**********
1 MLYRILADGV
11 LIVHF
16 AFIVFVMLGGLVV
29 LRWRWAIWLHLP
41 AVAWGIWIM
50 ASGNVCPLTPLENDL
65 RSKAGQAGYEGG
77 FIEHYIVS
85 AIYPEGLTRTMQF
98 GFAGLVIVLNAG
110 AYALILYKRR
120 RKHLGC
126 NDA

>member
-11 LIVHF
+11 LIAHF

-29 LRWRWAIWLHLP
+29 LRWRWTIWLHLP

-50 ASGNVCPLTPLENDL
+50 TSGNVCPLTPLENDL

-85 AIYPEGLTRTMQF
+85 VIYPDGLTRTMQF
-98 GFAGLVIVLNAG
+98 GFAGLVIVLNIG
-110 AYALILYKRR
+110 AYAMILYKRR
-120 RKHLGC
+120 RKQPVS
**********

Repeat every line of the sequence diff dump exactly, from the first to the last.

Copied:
1 MLYRILADGV
11 LIVHF
16 AFIVFVMLGGLVV
29 LRWRWAIWLHLP
41 AVAWGIWIM
50 ASGNVCPLTPLENDL
65 RSKAGQAGYEGG
77 FIEHYIVS
85 AIYPEGLTRTMQF
98 GFAGLVIVLNAG
110 AYALILYKRR
120 RKHLGC
126 NDA

>member
-11 LIVHF
+11 LIAHF

-29 LRWRWAIWLHLP
+29 LRWRWTIWLHLP

-50 ASGNVCPLTPLENDL
+50 TSGNVCPLTPLENDL

-85 AIYPEGLTRTMQF
+85 VIYPDGLTRTMQF
-98 GFAGLVIVLNAG
+98 GFAGLVIVLNIG
-110 AYALILYKRR
+110 AYAMILYKRR
-120 RKHLGC
+120 RKQPVS